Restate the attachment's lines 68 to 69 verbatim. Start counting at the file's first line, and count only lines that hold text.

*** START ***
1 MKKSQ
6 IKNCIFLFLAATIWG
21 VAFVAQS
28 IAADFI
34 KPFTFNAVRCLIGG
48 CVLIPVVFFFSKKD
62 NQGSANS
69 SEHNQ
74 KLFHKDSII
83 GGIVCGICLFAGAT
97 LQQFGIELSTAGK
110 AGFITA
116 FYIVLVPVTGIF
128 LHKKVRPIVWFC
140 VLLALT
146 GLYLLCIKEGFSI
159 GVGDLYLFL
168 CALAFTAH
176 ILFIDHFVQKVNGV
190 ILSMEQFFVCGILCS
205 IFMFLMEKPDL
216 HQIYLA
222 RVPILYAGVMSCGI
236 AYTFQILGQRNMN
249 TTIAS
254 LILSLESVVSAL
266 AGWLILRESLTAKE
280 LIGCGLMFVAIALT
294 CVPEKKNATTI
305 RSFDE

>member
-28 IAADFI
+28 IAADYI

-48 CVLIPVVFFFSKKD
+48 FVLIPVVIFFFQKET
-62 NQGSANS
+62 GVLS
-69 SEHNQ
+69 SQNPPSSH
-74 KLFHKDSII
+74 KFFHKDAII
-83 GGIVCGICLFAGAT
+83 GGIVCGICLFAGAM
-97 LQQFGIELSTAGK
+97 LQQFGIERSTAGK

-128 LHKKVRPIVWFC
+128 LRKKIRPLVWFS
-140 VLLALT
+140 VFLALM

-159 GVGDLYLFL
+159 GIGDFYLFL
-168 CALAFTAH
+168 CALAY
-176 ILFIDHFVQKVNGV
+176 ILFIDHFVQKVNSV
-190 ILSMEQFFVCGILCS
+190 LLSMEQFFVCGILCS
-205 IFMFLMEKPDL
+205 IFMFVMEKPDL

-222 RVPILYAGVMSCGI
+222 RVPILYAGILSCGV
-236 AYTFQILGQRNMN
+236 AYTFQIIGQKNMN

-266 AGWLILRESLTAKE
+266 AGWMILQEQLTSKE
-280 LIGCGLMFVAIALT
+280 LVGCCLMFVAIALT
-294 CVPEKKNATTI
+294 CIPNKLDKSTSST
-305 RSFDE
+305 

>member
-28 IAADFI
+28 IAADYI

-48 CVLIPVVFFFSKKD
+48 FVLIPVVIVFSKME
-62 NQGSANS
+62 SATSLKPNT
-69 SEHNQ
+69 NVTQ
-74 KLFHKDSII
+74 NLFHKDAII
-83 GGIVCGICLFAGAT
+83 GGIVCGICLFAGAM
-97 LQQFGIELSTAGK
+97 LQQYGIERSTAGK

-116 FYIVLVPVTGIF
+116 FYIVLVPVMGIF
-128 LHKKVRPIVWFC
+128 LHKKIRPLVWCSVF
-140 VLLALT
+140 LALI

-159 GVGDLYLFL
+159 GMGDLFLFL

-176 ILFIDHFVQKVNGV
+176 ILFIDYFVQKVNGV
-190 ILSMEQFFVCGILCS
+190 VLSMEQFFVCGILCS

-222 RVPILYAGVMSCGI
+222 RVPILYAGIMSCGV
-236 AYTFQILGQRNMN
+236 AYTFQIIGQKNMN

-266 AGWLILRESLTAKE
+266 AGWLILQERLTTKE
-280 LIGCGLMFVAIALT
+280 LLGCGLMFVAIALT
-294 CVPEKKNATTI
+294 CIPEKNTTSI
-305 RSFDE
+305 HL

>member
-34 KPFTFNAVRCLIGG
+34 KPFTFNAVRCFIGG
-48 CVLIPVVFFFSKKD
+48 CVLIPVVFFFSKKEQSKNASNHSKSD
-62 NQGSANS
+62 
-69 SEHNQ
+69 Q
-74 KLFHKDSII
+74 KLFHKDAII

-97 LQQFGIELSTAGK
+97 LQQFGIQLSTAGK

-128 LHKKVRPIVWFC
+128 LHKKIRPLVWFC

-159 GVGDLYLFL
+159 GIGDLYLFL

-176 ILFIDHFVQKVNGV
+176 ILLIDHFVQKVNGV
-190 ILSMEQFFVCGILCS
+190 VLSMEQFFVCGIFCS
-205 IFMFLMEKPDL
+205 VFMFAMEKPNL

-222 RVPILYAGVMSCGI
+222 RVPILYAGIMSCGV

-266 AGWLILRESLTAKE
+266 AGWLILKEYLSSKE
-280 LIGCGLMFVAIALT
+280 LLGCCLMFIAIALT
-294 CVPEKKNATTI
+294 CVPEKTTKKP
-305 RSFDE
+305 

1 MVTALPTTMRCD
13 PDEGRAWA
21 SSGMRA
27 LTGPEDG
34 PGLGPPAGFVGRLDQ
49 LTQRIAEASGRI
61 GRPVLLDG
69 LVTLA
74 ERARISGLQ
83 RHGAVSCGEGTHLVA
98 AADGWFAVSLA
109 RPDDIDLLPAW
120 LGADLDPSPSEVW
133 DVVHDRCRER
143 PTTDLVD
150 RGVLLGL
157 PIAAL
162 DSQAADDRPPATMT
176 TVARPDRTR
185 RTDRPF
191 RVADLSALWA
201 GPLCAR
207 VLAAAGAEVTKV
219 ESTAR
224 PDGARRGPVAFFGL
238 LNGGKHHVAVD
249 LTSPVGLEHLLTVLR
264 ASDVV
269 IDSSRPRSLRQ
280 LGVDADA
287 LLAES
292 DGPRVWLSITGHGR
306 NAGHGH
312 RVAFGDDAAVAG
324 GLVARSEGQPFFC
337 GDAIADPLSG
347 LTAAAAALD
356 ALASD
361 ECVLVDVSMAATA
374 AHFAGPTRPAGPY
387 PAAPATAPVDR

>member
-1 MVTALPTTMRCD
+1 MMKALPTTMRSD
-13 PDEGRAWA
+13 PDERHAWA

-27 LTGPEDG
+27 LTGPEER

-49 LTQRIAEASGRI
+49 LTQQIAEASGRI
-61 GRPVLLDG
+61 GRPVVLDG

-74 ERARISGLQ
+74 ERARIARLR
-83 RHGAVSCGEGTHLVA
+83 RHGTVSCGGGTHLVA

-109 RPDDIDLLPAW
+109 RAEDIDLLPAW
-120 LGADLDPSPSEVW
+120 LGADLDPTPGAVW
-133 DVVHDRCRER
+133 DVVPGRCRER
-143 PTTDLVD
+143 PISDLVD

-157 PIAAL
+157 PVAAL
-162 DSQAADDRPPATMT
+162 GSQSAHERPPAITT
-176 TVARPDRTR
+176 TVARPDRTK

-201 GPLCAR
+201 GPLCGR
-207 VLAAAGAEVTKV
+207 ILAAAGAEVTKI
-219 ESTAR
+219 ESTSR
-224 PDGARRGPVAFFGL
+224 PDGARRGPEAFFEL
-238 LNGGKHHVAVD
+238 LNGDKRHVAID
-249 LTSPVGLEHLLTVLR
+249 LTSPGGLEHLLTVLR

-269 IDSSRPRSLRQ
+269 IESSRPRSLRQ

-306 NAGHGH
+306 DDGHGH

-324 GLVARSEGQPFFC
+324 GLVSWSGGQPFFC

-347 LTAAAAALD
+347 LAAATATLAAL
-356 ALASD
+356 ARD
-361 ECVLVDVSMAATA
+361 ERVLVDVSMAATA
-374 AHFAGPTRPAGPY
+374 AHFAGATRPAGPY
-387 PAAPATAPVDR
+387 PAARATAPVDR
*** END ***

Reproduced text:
-294 CVPEKKNATTI
+294 CIPNKLDKSTSST